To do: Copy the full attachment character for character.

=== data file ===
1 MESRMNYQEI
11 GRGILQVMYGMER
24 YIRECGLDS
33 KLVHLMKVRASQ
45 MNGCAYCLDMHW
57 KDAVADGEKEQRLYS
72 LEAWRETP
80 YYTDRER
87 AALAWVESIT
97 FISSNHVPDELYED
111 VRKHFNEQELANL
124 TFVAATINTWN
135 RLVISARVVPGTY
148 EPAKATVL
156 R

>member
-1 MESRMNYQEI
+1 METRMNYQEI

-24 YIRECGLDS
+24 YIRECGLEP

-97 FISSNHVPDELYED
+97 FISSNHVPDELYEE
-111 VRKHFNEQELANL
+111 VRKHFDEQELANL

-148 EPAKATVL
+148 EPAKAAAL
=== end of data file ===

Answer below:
1 MESRMNYQEI
11 GRGILQVMYGMER
24 YIRECGLDS
33 KLVHLMKVRASQ
45 MNGCAYCLDMHW
57 KDAVADGEKEQRLYS
72 LEAWRETP
80 YYTDRER
87 AALAWVESIT
97 FISSNHVPDELYED
111 VRKHFNEQELANL
124 TFVAATINTWN
135 RLVISARVVPGTY
148 EPAKATVL
156 R

>member
-1 MESRMNYQEI
+1 METRMNYQEI

-24 YIRECGLDS
+24 YIRECGLEP

-97 FISSNHVPDELYED
+97 FISSNHVPDELYEE
-111 VRKHFNEQELANL
+111 VRKHFDEQELANL

-148 EPAKATVL
+148 EPAKAAAL